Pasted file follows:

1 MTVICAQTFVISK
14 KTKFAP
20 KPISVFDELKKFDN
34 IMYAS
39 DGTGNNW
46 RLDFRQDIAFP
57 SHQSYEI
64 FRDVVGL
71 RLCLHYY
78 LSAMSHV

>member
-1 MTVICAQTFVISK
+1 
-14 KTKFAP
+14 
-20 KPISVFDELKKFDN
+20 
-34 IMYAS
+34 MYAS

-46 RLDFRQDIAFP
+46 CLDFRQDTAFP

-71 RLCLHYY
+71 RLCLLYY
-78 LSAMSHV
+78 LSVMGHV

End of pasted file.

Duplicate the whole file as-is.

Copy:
1 MTVICAQTFVISK
14 KTKFAP
20 KPISVFDELKKFDN
34 IMYAS
39 DGTGNNW
46 RLDFRQDIAFP
57 SHQSYEI
64 FRDVVGL
71 RLCLHYY
78 LSAMSHV

>member
-1 MTVICAQTFVISK
+1 
-14 KTKFAP
+14 
-20 KPISVFDELKKFDN
+20 
-34 IMYAS
+34 MYAS

-46 RLDFRQDIAFP
+46 CLDFRQDTAFP

-71 RLCLHYY
+71 RLCLLYY
-78 LSAMSHV
+78 LSVMGHV